Roughly one-third of Kepler’s planet candidates announced by Borucki et al. (2011) are associated with targets that have more than one candidate planet. False positives (FPs) plague ground-based transit searches, but the exquisite quality of Kepler photometry, combined with the ability to measure small deviations in center of light during transits (Jenkins et al. 2010; Batalha et al. 2010), have been used to cleanse the sample prior to presentation in Borucki et al. (2011). Accounting for candidates on each one’s individual merit, Morton & Johnson (2011) estimated the fidelity of Kepler’s planet candidates (fraction of the candidates expected to be actual planets) to be above 90%. Yet the fidelity of multiple planet candidates is likely to be higher than that for singles (Latham et al. 2011; Lissauer et al. 2011a). We show herein that the vast majority of Kepler’s multiple planet candidates are true multiple planet systems.

Find multiple planets in the same system, then, and the odds on their being verified are excellent, what Lissauer calls ‘validation by multiplicity,’ based on our knowledge of the properties of the host star and examination of planetary transits that show similar signatures around the same star. Thus the gravitational dance of multiple planets leads to faster verifications as the orbital period of each planet changes through the slightest of variations in its transit timing. Now we have yet another crop of exoplanets, fifteen of them between Earth and Neptune in size. But whether these smaller planets are rocky worlds or gaseous ‘Neptunes’ will have to be the subject of further study.

The papers are Lissauer et al., “Almost All of Kepler’s Multiple Planet Candidates are Planets” (preprint); Ford et al., “Transit Timing Observations from Kepler: II. Confirmation of Two Multiplanet Systems via a Non-parametric Correlation Analysis,” accepted at the Astrophysical Journal (preprint); Steffen et al., “Transit Timing Observations from Kepler: III. Confirmation of 4 Multiple Planet Systems by a Fourier-Domain Study of Anti-correlated Transit Timing Variations,” accepted by MNRAS (preprint); and Febrycky et al., “Transit Timing Observations from Kepler: IV. Confirmation of 4 Multiple Planet Systems by Simple Physical Models,” in press at the Astrophysical Journal (preprint).


Project Bifrost: Return to Nuclear Rocketry

Back in the days when I was studying Old Icelandic (this was a long time ago, well before Centauri Dreams), I took a bus out of Reykjavik for the short journey to Þingvellir, where the Icelandic parliament was established in the 10th Century. It was an unusually sunny day but that afternoon the storms rolled in, and just before sunset I remember looking out from the small hotel where I was staying to a rainbow that had formed over the lava-ridden landscape. It inevitably brought to mind Bifröst, the multi-colored bridge that in Norse mythology connected our world with Asgard, where the gods lived. The idea may have been inspired by the Milky Way.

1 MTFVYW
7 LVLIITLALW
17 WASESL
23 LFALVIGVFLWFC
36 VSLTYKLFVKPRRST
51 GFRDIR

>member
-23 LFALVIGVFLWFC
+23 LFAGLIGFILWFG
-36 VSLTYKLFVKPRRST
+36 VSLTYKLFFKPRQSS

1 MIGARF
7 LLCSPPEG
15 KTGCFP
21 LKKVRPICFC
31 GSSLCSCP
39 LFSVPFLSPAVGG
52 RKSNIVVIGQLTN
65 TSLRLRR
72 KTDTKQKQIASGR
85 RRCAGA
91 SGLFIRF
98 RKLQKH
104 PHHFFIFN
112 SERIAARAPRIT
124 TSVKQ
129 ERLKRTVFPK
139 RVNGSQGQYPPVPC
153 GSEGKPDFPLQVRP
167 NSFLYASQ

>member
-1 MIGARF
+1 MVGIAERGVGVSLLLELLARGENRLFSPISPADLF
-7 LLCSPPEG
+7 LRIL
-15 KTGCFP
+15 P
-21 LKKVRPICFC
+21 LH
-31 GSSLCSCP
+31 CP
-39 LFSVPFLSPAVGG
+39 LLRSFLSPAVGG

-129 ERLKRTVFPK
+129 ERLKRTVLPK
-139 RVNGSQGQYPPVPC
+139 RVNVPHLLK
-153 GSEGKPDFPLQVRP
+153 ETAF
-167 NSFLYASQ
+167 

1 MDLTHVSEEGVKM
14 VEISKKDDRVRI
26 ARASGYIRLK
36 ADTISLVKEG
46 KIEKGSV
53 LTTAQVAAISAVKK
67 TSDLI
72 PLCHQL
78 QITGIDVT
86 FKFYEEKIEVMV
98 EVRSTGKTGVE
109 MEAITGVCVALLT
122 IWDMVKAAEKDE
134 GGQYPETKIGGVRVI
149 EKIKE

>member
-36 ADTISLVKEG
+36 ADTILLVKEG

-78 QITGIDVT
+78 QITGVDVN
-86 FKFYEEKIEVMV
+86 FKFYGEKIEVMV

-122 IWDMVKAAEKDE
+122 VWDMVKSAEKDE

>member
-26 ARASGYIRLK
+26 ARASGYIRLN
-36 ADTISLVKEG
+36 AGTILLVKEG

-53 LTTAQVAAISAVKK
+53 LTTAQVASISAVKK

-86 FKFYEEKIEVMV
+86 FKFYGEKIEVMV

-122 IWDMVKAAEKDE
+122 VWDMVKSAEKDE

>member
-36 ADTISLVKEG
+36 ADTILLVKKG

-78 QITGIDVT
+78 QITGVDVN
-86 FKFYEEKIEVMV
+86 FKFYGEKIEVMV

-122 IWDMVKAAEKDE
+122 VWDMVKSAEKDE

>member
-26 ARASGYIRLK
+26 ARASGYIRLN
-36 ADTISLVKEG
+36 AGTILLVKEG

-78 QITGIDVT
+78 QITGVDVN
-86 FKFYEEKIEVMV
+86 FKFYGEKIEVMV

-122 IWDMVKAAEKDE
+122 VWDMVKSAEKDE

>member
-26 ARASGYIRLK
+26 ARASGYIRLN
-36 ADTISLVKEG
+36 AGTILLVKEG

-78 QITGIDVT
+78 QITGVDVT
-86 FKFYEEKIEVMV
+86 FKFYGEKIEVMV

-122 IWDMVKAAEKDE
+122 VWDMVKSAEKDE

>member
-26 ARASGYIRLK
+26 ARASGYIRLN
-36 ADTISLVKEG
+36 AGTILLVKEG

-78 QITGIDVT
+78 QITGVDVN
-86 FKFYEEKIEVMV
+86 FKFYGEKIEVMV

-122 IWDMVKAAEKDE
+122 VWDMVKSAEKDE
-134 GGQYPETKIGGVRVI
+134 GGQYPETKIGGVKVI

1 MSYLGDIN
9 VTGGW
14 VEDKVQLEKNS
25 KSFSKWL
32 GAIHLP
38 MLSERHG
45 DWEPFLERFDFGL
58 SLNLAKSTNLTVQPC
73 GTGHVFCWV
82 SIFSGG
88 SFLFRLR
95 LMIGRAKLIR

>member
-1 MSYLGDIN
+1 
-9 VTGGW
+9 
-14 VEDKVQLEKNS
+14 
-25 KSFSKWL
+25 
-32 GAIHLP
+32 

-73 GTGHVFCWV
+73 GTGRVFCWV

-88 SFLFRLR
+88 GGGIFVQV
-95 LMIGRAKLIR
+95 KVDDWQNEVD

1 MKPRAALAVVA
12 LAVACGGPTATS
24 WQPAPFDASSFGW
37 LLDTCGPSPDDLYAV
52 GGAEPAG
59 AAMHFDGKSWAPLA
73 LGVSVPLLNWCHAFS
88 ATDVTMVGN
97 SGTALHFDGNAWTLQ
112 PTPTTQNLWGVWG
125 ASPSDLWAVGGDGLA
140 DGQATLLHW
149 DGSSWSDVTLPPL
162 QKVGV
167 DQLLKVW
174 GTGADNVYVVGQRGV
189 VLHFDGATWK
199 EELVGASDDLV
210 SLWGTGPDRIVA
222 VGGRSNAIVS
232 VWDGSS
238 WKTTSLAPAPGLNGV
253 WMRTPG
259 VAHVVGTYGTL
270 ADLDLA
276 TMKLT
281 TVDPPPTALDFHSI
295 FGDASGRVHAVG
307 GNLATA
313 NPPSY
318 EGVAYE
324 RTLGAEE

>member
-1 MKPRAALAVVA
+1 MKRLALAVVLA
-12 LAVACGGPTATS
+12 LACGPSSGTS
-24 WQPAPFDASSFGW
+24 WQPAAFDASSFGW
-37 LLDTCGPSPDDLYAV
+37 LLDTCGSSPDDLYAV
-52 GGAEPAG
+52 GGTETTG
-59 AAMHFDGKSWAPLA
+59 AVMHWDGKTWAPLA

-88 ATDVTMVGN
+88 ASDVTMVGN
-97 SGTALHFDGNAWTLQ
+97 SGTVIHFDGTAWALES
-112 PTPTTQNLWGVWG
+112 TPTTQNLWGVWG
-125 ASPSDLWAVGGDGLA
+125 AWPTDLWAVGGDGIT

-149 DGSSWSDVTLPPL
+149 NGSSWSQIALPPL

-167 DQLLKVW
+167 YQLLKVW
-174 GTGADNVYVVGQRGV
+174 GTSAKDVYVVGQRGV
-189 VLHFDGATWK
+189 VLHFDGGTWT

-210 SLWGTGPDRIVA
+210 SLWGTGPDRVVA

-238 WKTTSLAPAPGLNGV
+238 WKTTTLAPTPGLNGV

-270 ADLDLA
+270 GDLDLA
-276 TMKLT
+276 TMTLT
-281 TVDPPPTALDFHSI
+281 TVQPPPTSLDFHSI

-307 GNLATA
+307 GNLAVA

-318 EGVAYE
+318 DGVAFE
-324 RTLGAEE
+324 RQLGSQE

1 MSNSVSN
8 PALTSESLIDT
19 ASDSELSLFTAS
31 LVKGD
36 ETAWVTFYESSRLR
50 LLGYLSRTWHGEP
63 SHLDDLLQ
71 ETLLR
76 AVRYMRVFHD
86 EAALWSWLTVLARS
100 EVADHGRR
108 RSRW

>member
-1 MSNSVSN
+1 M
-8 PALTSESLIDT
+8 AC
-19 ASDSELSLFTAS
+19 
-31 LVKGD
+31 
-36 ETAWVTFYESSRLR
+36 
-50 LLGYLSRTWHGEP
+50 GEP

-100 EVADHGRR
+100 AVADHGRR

In the world of rocketry, a new Bifröst has emerged, one designed to link the nuclear rocket technologies that were brought to a high level of development in the NERVA program with our present-day propulsion needs. For despite a serious interest that resulted in a total of $1.4 billion in research and the testing of a nuclear engine, NERVA (Nuclear Engine for Rocket Vehicle Application) was cancelled at the end of 1972. The work that went into the concept dated back to studies at Los Alamos starting in 1952 and extended through the 1950s with Project Rover.

The design in question is a nuclear thermal rocket (NTR), which uses nuclear fission instead of chemical combustion to heat a hydrogen propellant, making for both high exhaust velocity and high thrust. As Tabitha Smith notes in an article on Project Bifrost, Rover/NERVA technologies were once regarded as a natural follow-on to the Apollo missions, cited by President Kennedy in the same speech in which he challenged the United States to land a man on the Moon and bring him home by the end of the decade. In fact, some believed NERVA could get us to Mars before 1980. Its advantages were clear: If used as an upper stage for the Saturn rocket (Saturn S-N), the nuclear technology would have allowed payloads as large as 340,000 pounds to reach low Earth orbit, up from the 280,000 pounds that the all-chemical Saturn V could achieve.

Image: NERVA nuclear rocket under test. (Smithsonian Institution Photo No. 75-13750).